1. Do you need to be crazy to be the best?

    Steve Jobs? Brilliant — and obsessed.


  2. The week’s best editorial cartoons

    Artists poke fun at Obama’s ISIS strategy, Apple’s new Watch, and more





  6. This new virtual assistant wants to be the Siri of your dreams

    Meet Viv, the latest from the creators that brought you Siri


  7. The strangest inventions ever patented

    From an accidental masturbation preventer to a faceplant facilitation device…


  8. The firsts of the First World War: A visual history

    World War I was one of the deadliest wars in history. But it also produced a plethora of innovations in science and society.


  9. South Korea has robots to cheer at its baseball games

    Fans can send proxies to the stadium to cheer, chant, and even do the wave


  10. Man builds “biggest fart machine ever,” plans to aim it at France

    It apparently sounds like “a furious fart from hell”


  11. Megan McArdle has been pushing the importance of failure, and bemoaning cultural shifts away from taking failure-prone risks. In her estimation, children are being drilled into total conformity from a young age, steered by overly concerned parents toward high-success paths that leave little room for creative deviations from the norm. In the long run, McArdle suggests, this is bad for society because it will reduce innovation and the social benefits that flow from it.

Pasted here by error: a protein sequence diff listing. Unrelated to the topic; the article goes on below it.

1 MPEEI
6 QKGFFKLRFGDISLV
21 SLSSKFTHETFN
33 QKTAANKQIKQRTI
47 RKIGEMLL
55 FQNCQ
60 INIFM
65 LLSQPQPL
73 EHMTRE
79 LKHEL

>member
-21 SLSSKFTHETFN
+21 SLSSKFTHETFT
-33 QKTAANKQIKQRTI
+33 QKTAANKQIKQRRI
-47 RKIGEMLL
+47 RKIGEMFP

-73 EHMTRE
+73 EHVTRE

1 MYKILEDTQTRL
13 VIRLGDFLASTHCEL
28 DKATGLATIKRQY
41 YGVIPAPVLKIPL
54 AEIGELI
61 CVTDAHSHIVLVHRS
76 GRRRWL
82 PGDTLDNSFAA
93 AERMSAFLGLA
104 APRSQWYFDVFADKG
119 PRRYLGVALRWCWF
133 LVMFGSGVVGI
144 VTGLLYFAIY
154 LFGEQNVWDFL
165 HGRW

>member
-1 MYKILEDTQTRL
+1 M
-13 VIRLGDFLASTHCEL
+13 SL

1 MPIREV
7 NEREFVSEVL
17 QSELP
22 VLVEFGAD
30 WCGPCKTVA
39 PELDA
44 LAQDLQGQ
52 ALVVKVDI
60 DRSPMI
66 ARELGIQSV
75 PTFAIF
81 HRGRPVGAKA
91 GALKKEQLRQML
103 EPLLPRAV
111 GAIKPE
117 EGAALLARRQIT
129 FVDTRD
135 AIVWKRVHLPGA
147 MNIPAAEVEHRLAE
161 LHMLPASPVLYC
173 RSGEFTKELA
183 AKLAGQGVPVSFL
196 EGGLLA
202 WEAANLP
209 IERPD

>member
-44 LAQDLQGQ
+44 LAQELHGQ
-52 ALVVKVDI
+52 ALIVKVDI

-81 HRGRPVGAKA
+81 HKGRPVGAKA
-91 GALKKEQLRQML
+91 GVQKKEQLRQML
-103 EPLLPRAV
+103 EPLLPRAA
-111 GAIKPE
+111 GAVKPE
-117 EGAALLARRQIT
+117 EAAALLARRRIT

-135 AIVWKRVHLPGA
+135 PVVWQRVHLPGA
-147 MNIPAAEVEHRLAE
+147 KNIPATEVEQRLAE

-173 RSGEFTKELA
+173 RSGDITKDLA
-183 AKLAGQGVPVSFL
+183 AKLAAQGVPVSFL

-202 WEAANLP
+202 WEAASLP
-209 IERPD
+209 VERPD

But while McCardle somewhat glibly celebrates failure, the reality of deep failure in America is stark. Unlike elsewhere in the developed world, being at or near the bottom of American society entails extraordinary misery. Poverty, food insecurity, homelessness, instability, and a general lack of a livable social floor means that the consequences of truly failing in the U.S. are rather horrific.

    — Matt Bruenig, in If you want kids to fail, stop making failure so horrible


  12. Bristle me this:

    Blizzident's 3-D printed toothbrush may look like a mold of Venom's mouth, but the creators guarantee that it can brush a person’s teeth in just six seconds. Users simply have to grind down on the device 10 to 15 times, and voila, your teeth are pearly white. The copious amounts of bristles clean the teeth in an up, down, left, right, forward and backward motion all at the same time, shaving minutes from your day. That is, if you’re willing to spend $299 for the product, which is molded specifically for your mouth — and then $89 per additional toothbrush.

    Open wide for the toothbrushes of the future


  13. Astronauts, marathoners, and smartphone users (read: everyone) say “Thanks, technology!”

    Listen to all of The Week’s mini-podcasts here.